Cookbook review: Hold the cheap tequila shots

‘Mezcal + Tequila Cocktails: Mixed Drinks for the Golden Age of Agave’ by Robert Simonson (Ten Speed, $18.99)

It’s hard for me not to instantly associate the word “tequila” with a pitcher of margaritas, bowls of salsa, and a basket of chips at my favorite neighborhood taqueria. In those situations, I can’t say I’ve ever given much thought to the quality of the spirit.

In recent years, though, I’ve taken notice of tequila’s more sophisticated side showing up on premier bar menus, along with its mother spirit in the agave family, mezcal. Once a lowbrow quaff best known for the worm in its bottle, mezcal has become “this generation’s single-malt Scotch,” Robert Simonson writes in his compact and entertaining new volume, “Mezcal + Tequila Cocktails: Mixed Drinks for the Golden Age of Agave” (Ten Speed, $18.99). Tequila has benefitted from the mezcal boom as well.

“For much of the 20th century, tequila was known more for shots than mixing,” he notes. “You didn’t savor it; you threw it back.”

Simonson introduces us to some of the cocktail innovators leading that quest to prove “tequila and mezcal maybe deserved to inhabit a better world of drinking, one that wasn’t so reliant on lime wedges and salt and late-night decisions.”

Their recipes, along with some of the author’s creations, are featured and gorgeously photographed in these pages. Most are short and uncomplicated, made with ingredients readily available at any supermarket and liquor store.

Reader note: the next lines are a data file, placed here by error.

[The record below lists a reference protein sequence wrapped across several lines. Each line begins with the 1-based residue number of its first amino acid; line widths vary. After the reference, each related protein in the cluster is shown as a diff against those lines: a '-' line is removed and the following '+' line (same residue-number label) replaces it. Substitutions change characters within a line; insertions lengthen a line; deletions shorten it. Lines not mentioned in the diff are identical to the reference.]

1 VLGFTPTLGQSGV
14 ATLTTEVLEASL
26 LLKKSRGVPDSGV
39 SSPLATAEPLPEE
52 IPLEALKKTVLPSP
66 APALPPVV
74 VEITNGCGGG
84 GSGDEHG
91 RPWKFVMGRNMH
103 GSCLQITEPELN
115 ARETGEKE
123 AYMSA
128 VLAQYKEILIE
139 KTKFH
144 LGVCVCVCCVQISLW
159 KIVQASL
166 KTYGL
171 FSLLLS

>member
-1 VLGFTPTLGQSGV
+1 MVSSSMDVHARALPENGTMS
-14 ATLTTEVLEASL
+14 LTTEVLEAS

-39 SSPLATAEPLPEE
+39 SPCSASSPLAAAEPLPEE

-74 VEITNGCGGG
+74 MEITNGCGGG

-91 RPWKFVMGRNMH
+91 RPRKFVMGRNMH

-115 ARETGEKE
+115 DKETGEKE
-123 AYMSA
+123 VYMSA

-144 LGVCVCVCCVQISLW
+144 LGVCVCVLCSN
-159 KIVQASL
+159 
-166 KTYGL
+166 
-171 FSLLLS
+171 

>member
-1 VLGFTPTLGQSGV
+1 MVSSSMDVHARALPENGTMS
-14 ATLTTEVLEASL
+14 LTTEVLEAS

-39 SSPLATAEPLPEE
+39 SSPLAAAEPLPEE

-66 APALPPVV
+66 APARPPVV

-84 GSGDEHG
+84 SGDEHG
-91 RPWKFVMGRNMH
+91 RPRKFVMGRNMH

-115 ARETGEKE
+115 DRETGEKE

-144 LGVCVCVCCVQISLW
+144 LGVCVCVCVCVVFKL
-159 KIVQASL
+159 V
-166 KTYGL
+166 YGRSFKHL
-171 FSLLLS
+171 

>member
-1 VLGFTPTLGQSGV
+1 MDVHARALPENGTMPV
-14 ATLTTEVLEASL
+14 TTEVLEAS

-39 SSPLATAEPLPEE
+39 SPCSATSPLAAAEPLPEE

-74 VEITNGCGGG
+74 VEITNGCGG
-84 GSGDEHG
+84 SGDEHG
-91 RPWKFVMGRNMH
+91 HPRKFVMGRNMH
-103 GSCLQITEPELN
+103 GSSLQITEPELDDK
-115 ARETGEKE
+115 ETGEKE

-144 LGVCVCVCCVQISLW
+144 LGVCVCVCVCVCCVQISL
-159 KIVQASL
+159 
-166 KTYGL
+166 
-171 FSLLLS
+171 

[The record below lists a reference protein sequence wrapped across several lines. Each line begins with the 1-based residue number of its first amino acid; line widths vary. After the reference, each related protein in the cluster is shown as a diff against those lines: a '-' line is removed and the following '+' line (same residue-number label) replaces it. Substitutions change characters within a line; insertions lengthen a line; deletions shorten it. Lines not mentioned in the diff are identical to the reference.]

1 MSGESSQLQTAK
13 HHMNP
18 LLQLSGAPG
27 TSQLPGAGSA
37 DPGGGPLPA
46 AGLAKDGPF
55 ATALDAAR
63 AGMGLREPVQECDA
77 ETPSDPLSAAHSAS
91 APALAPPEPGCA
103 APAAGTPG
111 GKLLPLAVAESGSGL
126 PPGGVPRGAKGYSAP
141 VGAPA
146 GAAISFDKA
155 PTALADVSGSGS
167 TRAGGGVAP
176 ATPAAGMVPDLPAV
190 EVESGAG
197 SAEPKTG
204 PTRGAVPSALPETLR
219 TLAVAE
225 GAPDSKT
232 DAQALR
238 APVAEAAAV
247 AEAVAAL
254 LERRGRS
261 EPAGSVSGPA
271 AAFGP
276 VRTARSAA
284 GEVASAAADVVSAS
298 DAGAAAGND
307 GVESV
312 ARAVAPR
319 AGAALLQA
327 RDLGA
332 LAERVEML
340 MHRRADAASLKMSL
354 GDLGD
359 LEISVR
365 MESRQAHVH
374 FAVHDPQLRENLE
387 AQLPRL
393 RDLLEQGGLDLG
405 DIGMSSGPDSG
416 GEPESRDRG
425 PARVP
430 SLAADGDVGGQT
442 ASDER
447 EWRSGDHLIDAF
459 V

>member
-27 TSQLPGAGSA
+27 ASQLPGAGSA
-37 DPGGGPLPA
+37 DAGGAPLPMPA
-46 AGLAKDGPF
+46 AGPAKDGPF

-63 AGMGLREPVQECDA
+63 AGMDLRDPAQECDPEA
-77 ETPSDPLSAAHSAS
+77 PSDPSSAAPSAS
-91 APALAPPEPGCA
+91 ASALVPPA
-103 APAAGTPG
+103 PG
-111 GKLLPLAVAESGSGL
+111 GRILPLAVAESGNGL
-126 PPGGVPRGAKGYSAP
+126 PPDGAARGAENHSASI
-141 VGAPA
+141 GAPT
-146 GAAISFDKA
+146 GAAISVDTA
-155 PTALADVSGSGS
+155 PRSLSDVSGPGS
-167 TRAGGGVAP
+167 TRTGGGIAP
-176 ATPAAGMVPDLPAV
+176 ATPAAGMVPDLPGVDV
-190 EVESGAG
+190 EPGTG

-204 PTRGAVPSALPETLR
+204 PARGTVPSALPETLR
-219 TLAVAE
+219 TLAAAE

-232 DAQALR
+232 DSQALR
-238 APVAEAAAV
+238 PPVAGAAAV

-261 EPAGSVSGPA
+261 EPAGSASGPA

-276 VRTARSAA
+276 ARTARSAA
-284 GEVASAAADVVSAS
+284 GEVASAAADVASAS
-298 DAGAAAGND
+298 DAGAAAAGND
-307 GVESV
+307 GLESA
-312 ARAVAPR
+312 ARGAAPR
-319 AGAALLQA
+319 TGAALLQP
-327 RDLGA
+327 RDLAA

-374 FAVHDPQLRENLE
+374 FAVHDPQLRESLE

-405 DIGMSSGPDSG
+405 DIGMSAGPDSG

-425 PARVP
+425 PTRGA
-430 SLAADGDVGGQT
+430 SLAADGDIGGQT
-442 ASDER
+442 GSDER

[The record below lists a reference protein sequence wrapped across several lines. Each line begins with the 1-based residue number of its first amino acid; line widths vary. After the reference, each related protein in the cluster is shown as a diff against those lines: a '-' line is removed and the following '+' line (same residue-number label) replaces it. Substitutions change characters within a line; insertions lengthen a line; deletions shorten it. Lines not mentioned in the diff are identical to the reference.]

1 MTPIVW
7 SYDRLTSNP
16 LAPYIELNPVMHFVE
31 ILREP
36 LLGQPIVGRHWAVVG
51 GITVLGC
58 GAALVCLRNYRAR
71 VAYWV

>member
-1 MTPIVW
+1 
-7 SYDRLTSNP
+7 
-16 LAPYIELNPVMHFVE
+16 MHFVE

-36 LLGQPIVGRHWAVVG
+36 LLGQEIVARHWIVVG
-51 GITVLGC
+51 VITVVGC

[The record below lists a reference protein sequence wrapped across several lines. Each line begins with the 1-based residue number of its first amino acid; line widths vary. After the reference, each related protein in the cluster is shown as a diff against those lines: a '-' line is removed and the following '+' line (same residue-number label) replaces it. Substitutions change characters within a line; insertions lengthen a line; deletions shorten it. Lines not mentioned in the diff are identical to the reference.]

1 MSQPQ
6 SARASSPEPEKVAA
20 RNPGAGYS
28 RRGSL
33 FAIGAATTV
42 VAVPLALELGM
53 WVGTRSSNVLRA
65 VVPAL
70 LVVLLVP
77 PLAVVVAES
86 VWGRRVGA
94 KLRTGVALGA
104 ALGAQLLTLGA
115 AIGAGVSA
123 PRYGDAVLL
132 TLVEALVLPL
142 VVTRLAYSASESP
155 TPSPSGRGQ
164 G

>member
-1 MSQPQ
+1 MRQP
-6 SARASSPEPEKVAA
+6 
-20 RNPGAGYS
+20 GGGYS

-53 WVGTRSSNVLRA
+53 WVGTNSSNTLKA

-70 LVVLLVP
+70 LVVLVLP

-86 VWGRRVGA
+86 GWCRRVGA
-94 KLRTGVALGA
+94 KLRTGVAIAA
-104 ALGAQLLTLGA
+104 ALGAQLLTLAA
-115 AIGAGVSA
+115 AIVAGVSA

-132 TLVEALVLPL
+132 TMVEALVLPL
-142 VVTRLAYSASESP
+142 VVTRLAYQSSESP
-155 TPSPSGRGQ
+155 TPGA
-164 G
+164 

Many are riffs on classics (Oaxaca Old-Fashioned, Mezcal Mule); others are more innovative. Gun Metal Blue, for example, became an Instagram sensation due to its striking aqua hue provided by blue Curaçao, with mezcal, peach brandy, lime juice, cinnamon syrup and a disc of orange peel collaborating to make it a hit at New York City’s Porchlight bar.

I mixed up some agave-spiked refreshments on several sultry evenings: a Spicy Paloma made with grapefruit juice, lime juice, and jalapeno-infused tequila; a Mezcal Negroni demonstrating how well mezcal stands in for gin in the Campari-based classic; and a Red Grasshopper that’s basically a tequila daiquiri sweetened with honey, strained into a chilled coupe, and garnished with smoked paprika.

Simple. Classy. Made to be savored.

Susan Puckett is a cookbook author and former food editor of The Atlanta Journal-Constitution. Follow her at

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